If you stop at step one, you will quickly doubt the reality of the miracle, or you will simply overlook it. I think this is one of the most important teachings of the Course. As Robert and I so often point out, extension is a crucial ingredient in the Course's curriculum. If you refuse to extend the miracle to your brother or sister, deeming them unworthy of it, you will end up denying it to yourself as well. This is why the Course says flatly, "You cannot perform a miracle for yourself" (T-9.VI.3:3). That's very important to realize: You can't give yourself a miracle! Why not? "…because miracles are a way of giving acceptance and receiving it" (T-9.VI.3:3). Miracles involve someone else by nature of what they are. They are "an exchange" (T-1.I.9:1); they are "a service…the maximal service you can render to another" (T-1.I.18:1-2). Miracles always involve yourself and others; you can't receive a miracle alone. Every miracle you receive represents some opening in your mind to the rest of the Sonship, some recognition of our shared Identity.
To truly receive a miracle for yourself you must give it to others. This is why, in the curriculum of the Course, "Salvation is a collaborative venture" (T-4.VI.8:2). You simply cannot experience complete salvation by yourself because "by yourself" is not how God created you in the first place.
When you extend a miracle to another person, you are cooperating with the Holy Spirit in their mind to induce a shift in their perception of their problem. This strengthens the other person, and you find yourself strengthened in return. Any miracle is an extension of love, and giving love does not deplete love, it increases it. So, when you share a miracle, you learn that to give is to receive.
When I hold on to grievances, failing to extend the blessing of God to everyone around me, I simultaneously increase the difficulty of seeing God's light in myself (W-pI.69.title). I block my awareness of the miracles that are constantly available to me. The other day, I was listening to something my partner, Peggy, was saying, and realized that I was tensing up inside, judging what she said. My peace of mind was shriveling up. Then, realizing the effect that my judging was having on myself, I chose to let those judgments go; I chose to love her despite what I perceived as a less-than-perfect attitude on her part. In that moment, the darkness lifted, and I felt peace again. I could see Peggy as the holy child of God that she is. And that was a miracle. Judging blocks the miracle; letting go of judgment releases it.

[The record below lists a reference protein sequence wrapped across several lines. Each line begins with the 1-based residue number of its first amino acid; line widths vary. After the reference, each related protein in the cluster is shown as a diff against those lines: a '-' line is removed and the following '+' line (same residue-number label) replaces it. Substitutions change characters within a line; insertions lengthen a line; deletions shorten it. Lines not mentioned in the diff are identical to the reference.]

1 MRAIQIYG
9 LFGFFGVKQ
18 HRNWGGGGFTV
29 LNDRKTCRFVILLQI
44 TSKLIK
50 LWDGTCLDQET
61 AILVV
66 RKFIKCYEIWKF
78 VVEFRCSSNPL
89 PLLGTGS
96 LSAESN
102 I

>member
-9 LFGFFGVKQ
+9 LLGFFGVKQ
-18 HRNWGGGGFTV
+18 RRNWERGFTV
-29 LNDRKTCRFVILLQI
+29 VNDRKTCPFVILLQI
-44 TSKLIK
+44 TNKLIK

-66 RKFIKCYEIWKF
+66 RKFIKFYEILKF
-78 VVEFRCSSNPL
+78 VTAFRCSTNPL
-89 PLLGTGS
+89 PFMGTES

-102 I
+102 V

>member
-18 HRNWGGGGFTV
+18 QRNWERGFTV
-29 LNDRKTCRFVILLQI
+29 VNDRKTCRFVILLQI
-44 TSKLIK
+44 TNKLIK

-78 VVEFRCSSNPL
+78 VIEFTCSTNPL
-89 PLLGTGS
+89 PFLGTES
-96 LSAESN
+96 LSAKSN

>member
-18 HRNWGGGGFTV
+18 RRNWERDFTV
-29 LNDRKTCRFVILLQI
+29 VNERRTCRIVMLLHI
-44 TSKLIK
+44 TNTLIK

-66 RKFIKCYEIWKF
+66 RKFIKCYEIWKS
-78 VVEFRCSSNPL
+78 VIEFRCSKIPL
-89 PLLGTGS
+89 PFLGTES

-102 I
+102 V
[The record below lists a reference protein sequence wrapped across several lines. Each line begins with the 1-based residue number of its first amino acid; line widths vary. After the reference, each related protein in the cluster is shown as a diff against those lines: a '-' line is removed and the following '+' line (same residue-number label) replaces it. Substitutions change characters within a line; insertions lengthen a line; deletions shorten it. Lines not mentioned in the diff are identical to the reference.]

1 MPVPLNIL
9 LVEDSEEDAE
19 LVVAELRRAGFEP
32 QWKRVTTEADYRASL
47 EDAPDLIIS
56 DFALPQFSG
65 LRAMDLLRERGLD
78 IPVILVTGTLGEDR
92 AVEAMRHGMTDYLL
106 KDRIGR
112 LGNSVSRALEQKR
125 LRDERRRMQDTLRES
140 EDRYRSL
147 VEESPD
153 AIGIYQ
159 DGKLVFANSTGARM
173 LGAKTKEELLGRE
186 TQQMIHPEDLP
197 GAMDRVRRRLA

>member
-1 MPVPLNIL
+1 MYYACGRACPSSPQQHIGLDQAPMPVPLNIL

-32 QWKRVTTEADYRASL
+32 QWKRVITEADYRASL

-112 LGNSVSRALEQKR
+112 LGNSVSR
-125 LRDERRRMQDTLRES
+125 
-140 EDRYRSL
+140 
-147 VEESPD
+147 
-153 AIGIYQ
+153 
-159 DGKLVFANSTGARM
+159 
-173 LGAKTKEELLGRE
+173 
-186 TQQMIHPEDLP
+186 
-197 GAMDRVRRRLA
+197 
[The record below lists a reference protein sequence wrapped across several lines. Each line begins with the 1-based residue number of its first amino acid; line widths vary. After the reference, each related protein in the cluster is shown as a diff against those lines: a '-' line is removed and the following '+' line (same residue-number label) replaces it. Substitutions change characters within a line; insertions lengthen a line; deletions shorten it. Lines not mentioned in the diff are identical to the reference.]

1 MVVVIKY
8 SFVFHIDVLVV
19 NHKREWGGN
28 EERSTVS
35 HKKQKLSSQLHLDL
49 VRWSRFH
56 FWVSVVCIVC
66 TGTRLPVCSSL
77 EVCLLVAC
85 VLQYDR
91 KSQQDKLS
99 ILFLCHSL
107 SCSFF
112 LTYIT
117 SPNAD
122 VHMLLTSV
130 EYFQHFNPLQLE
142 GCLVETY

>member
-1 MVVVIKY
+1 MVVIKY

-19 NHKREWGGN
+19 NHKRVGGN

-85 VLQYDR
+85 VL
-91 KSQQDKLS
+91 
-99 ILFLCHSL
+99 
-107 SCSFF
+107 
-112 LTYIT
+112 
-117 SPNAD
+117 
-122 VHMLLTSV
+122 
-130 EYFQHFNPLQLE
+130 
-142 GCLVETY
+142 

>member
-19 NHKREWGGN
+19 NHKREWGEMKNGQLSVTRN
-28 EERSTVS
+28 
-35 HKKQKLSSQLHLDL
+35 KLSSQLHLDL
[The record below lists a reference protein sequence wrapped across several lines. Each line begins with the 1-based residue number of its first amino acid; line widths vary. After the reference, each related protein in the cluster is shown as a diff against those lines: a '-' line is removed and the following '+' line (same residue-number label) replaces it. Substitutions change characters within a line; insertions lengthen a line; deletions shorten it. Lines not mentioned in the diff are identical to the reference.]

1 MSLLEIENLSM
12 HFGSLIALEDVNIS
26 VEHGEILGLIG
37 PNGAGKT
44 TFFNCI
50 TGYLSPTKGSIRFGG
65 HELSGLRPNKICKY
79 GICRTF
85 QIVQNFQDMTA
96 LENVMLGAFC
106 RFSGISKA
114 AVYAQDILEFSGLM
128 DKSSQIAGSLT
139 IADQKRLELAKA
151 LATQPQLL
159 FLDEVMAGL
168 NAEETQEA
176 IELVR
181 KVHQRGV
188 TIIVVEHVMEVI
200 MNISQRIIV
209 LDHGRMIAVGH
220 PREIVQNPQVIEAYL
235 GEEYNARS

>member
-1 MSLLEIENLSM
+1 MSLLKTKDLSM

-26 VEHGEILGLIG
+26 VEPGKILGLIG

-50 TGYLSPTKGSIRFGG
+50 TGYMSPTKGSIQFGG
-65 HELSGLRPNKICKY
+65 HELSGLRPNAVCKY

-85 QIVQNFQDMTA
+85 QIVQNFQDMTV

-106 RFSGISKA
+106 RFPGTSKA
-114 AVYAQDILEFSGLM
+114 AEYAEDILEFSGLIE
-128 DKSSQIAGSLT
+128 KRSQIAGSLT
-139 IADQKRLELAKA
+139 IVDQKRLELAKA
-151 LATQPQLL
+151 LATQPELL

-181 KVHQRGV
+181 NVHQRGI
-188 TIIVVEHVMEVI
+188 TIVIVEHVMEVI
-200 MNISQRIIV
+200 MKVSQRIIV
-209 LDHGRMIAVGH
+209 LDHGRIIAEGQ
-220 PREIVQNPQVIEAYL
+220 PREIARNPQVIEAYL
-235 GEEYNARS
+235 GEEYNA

The choice to offer a miracle is the choice to receive a miracle. It isn't two different choices; it is the same choice. The shift in perception in your mind that the Holy Spirit brings, the very thing that heals you, is the shift into a willingness to offer the miracle to your brother. "The problem is a grievance" (W-pI.90.1:5); that is what is blocking your reception of the miracle. So the removal of that grievance, the change of mind that is willing to share the holy instant with your brother, is what releases you: "The solution is a miracle" (W-pI.90.1:5).
Lesson159 is far from the only passage in the Course that teaches that we receive miracles by giving them. Other passages say the same thing in other words:
We will not recognize what we receive until we give it. (W-pI.154.12:1)
So would I liberate all things I see, and give to them the freedom that I seek. For thus do I obey the law of love, and give what I would find and make my own. It will be given me, because I have chosen it as the gift I want to give. (W-pII.349.1:1-3)
You receive what you want to find, and make it your own, by giving it to others. You choose what gift you want to give, and because you choose it, it will be given to you. You give to your brothers the freedom that you are seeking for yourself, and that is how you receive it.
One of my favorite anecdotes that illustrates this point is found in Ken Wapnick's account of the scribing of the Course. At one point, Helen asked Jesus to help her in some way. Jesus said to Helen, "How often have I answered 'help him' [referring to Bill Thetford] when you asked Me to help you?" (Absence from Felicity, p. 299). Jesus was telling Helen that, instead of asking for help for herself, she could have been offering help to Bill, and in so doing, finding the help she was looking for. Extending miracles to others and helping others is the way we can open ourselves to receiving our own miracles.
Call to mind someone you know of who is asking for help. Try not to be distracted by the "form" that his or her asking might be taking, which might seem like attack. With that person or situation in mind, apply these thoughts, asking for a miracle for the person or situation as sincerely as you can:
As I offer miracles and love to [name the person or situation], I am receiving miracles and love.
No one can lose, and everyone benefits, when I offer a miracle to [name] (T-25.IX.10:3-4).
If I am willing for [name] to receive the holy instant, I can also share this instant with the Holy Spirit.
Miracle are the instants of release I offer to [name], and will receive (T-15.I.12:4).